A third working example is illustrated in FIGS. 13 and 14. In this example of the invention there is a provision such that in the course of being drawn off a supply the flat tube is continuously (i.e. in a continuous process) laterally folded inward so that it is provided with side V-shaped folds “FV” along its entire length of the type in question here before it enters the machine in which sealing of the foil tube and cutting off the hood and hooding the goods takes place. The folding operation takes place using a hood stretching or hood shrink apparatus which is the same as in the previously described example of the invention in the absence of any indication to the contrary. The apparatus in any case includes two pairs of rolls 13 a and 13 b. Preferably one respective roll of the roll pair 13 a and 13 b bears a soft yielding and accordingly adequately sealing working layer, whereas the other roll has a smooth periphery and as a rule is of ground metal. They act on the foil located between them from either side with the necessary force.

Following every change of a foil roll the start of the new foil tube is laid between the pairs of rolls 13 a and 13 b. Then the rolls of each pair of rolls are shifted toward each other so that the tube portion located between the pairs 13 a and 13 b of rolls is practically completely closed. The machine operator now blows in air (for example by inserting a jet 22 a piercing the foil) in certain amount into the closed tube portion so that the tube now balloons out. The hole employed air injection is sealed off, f. i. using adhesive film. The initial inflation of the tube portion to be implemented may take place automatically, though as a rule it will be performed by the machine minder in order to simplify the apparatus. Given a suitable selection of the coating of the pairs of rolls 13 a and 13 b and of their pressing force air leaks will be reduced practically to zero. The tube portion B only then has to be inflated following each roll change only once over, something which can be done by hand without any difficulty.

More particularly in the case of apparatus which is kept running for long periods between roll changing owing to their large rolls it may be advantageous to have three rolls 13 b in lieu of two rolls. The decisive point is to intensify the contact between the rolls and the foil at the sealing point by bending and thus perfecting the closing action and so avoiding stopping the apparatus from time to time for the purpose of replenishing the balloon of air. FIG. 15 shows such a set of three rolls on the top on the left. For other corresponding pairs of rolls (such as 13 b) the same observations apply. Sets of four rolls are also possible.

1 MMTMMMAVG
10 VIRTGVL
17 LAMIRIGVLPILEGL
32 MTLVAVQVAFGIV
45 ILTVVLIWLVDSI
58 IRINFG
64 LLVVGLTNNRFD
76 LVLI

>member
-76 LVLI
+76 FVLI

From either side the folding wedges or swords are now moved in which thrust the ballooning tube portion B inward at least in parts thereof to form V-shaped folds and for this purpose preferably define a funnel-like portion B through which the ballooning tube portion runs toward the pair 13 b of rolls. Preferably (in the present case in a plane arranged approximately perpendicularly) in addition guide faces 14 a are shifted toward the foil balloon. These guides 14 a do not induce any fold formation and instead prevent the balloon being displaced by the folding wedges 14 or deformed in an undesired manner. The guides also preferably delimit a funnel-like configuration between them through which the ballooning tube portion moves toward the pair 13 b of rolls. Then the foil feed is started so that the foil tube is moved in the direction of the arrows V. The sides of the foil tube then slide along the activated folding wedges 14 and are continuously “prefolded” in a V-shape (not explicitly illustrated). As soon as the tube pretreated in this manner is pulled between the rolls of the pair 13 b, its prefolded portions will be neatly folded up in a V-shape. The foil tube entering the part between the roll pairs 13 a and 13 b will leave the part between the roll pairs 13 a and 13 b therefore as a laterally folded foil tube, i. e. it is provided with V-shaped folds “VF”, which however lie somewhat further down than as indicated in FIG. 14 for the purpose of mere illustration, since the tube generally becomes narrower owing to folding.